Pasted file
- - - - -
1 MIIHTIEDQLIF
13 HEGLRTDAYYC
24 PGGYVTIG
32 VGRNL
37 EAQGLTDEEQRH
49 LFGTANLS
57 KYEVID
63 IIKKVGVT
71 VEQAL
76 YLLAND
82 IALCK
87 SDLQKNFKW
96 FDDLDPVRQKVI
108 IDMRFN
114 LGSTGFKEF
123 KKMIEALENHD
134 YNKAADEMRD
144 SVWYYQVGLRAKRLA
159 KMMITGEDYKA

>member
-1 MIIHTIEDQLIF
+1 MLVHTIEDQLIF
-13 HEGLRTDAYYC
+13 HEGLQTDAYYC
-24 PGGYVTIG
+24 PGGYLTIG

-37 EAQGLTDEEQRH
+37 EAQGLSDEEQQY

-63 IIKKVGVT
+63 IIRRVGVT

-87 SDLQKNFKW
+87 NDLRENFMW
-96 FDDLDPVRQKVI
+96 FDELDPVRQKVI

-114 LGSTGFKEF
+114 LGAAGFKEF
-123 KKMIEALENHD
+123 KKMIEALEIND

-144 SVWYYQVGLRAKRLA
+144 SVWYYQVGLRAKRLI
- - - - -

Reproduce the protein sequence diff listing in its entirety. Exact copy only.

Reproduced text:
1 MIIHTIEDQLIF
13 HEGLRTDAYYC
24 PGGYVTIG
32 VGRNL
37 EAQGLTDEEQRH
49 LFGTANLS
57 KYEVID
63 IIKKVGVT
71 VEQAL
76 YLLAND
82 IALCK
87 SDLQKNFKW
96 FDDLDPVRQKVI
108 IDMRFN
114 LGSTGFKEF
123 KKMIEALENHD
134 YNKAADEMRD
144 SVWYYQVGLRAKRLA
159 KMMITGEDYKA

>member
-1 MIIHTIEDQLIF
+1 MLVHTIEDQLIF
-13 HEGLRTDAYYC
+13 HEGLQTDAYYC
-24 PGGYVTIG
+24 PGGYLTIG

-37 EAQGLTDEEQRH
+37 EAQGLSDEEQQY

-63 IIKKVGVT
+63 IIRRVGVT

-87 SDLQKNFKW
+87 NDLRENFMW
-96 FDDLDPVRQKVI
+96 FDELDPVRQKVI

-114 LGSTGFKEF
+114 LGAAGFKEF
-123 KKMIEALENHD
+123 KKMIEALEIND

-144 SVWYYQVGLRAKRLA
+144 SVWYYQVGLRAKRLI